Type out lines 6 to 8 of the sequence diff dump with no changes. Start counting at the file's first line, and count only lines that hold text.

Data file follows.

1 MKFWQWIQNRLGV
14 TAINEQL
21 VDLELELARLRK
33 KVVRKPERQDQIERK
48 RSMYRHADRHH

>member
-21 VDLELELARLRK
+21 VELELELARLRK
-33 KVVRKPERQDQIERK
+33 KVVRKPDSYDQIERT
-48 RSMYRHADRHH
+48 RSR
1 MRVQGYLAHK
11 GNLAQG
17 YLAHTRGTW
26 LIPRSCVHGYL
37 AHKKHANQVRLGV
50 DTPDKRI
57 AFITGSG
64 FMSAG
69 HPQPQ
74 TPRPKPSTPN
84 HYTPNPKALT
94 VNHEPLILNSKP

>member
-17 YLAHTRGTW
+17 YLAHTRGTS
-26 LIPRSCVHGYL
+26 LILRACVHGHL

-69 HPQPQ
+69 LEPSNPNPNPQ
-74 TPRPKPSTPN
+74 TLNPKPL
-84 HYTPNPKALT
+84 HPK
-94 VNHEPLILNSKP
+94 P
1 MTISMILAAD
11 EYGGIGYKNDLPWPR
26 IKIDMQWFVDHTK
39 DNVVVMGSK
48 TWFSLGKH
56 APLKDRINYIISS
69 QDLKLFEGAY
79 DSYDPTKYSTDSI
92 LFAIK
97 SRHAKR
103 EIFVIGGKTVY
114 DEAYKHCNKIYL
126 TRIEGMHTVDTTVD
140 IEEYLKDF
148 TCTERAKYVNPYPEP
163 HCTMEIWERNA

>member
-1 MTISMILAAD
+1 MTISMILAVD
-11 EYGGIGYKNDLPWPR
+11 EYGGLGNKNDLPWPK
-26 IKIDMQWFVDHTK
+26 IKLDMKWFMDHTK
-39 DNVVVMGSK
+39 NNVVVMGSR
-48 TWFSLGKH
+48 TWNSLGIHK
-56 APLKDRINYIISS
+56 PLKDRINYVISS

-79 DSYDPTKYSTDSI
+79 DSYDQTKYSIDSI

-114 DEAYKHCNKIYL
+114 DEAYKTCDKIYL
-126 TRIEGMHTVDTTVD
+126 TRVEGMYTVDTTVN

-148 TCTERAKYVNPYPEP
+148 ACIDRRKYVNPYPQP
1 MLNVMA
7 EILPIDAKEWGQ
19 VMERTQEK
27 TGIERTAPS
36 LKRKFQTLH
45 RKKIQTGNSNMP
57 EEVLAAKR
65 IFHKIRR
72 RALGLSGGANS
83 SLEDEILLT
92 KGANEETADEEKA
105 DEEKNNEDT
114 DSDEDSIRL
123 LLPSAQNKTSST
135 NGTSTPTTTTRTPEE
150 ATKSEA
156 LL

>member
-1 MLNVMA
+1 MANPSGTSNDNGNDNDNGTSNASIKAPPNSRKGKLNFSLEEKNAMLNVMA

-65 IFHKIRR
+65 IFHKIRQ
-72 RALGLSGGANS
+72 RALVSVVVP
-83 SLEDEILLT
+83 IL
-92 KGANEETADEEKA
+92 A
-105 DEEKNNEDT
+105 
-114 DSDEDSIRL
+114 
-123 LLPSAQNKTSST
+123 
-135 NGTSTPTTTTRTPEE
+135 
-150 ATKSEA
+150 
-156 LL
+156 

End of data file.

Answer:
>member
-21 VDLELELARLRK
+21 VELELELARLRK